February 4 is World Cancer Day, when the world comes together to raise awareness and take various actions to reduce the impact that cancer has on individuals and families.
At Children with Cancer UK, we actively raise and invest money for vital specialist research to save the lives of every child with cancer and keep their families together. On World Cancer Day, this is no different: our focus is to liberate visionary researchers and accelerate breakthroughs.
We know how important it is to bring together leading researchers from around the world. Through our Childhood and TYA Cancer Conferences we explore the latest state-of-the-art science being (and to be) used in the diagnosis and treatment of cancer in children and young people.
We rely entirely on public donations and without your support, we wouldn’t be able to invest in that high-quality research that really matters which would otherwise go unfunded. Cancer doesn’t care about children, but we do.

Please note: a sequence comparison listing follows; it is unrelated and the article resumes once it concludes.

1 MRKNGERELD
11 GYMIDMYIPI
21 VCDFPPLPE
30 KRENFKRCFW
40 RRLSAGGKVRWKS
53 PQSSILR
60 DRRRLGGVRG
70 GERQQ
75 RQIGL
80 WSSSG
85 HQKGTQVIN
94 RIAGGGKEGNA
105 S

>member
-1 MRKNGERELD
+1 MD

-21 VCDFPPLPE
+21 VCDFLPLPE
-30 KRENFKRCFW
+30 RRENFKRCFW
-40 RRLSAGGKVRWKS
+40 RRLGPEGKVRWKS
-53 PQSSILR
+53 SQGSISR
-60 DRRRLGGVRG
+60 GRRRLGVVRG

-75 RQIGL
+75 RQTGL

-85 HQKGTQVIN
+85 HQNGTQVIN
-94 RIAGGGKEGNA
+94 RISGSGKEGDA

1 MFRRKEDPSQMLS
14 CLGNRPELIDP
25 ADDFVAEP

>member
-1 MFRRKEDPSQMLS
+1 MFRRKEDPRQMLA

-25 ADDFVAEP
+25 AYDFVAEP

Help us make a difference this World Cancer Day.
10-year-old Laraib, from Birmingham was diagnosed with a rare form of acute lymphoblastic leukaemia: ABl2. She is the only child in the UK with this rare disease. This World Cancer Day, watch brave Laraib talk us through her new life.
“My name is Laraib and I’m ten years old. I was diagnosed with acute lymphoblastic leukaemia with an ABl2 translocation in February 2017. I have been told I am the only person in the country with this type of cancer.”
“These are my beads of courage, and this is what each bead means.”
Phoebe and her friend Alice help explain Dr Patrick Hales’ research. Phoebe is a childhood cancer survivor. Dr Hales is researching new scanning techniques to improve brain cancer diagnosis and monitoring of childhood cancer.
We asked our supporters to send in questions about the charity to Cliff O’Gorman, CEO of Children with Cancer UK. We have made a special video for World Cancer Day.
Acute lymphoblastic leukaemia (ALL) is the most common form of childhood leukaemia.
There are up to 400 new ...
The cure rates for leukaemia have increased over the past 20 years, but there's still much to doRead more